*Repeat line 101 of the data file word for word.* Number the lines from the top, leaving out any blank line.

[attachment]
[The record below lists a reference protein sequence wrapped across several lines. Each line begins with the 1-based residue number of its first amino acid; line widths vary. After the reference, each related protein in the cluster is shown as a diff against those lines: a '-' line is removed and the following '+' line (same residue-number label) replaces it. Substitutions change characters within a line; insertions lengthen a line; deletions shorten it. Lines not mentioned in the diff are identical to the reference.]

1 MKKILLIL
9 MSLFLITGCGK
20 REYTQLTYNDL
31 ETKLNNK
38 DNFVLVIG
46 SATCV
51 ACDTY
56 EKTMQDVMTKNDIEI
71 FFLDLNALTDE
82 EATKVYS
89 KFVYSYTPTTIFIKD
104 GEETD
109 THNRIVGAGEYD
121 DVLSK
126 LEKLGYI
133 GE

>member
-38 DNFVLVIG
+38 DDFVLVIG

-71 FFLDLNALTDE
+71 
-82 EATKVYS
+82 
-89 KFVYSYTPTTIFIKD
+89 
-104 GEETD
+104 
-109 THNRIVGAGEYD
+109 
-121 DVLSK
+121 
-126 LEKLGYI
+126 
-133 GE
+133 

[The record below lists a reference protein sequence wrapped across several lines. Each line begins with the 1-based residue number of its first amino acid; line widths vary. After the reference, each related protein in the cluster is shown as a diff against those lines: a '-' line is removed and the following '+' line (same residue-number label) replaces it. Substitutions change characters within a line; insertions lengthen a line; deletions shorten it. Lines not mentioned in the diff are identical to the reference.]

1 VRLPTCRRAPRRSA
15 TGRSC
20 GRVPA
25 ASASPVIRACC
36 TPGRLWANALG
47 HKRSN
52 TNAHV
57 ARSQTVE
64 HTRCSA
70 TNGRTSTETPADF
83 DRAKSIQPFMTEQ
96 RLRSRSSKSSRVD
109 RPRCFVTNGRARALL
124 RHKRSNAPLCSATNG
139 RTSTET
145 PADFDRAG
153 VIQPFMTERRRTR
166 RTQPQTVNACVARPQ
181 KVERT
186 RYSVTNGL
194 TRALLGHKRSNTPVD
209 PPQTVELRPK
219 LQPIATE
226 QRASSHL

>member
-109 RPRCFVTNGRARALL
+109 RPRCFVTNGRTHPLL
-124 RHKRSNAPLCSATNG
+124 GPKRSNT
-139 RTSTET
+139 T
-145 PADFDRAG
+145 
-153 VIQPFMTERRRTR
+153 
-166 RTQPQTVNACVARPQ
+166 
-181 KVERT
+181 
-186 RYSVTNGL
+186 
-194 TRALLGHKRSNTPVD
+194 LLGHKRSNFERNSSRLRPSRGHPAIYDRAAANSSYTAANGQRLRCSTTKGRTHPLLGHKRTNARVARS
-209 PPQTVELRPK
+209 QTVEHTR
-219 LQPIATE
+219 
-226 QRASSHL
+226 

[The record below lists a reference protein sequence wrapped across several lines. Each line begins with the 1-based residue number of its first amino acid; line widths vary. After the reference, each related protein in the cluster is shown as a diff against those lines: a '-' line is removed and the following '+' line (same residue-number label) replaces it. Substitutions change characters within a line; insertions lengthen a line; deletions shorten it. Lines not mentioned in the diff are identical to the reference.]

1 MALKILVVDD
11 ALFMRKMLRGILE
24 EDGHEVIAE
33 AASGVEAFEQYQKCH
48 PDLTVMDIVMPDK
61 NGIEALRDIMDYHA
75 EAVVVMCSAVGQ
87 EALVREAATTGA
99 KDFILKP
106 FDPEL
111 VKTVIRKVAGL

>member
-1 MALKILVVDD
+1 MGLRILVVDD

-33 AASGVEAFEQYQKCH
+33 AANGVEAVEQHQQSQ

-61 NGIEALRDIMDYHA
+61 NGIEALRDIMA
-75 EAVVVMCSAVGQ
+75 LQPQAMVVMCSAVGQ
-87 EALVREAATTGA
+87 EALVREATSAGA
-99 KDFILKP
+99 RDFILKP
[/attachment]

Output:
+1 MGLRILVVDD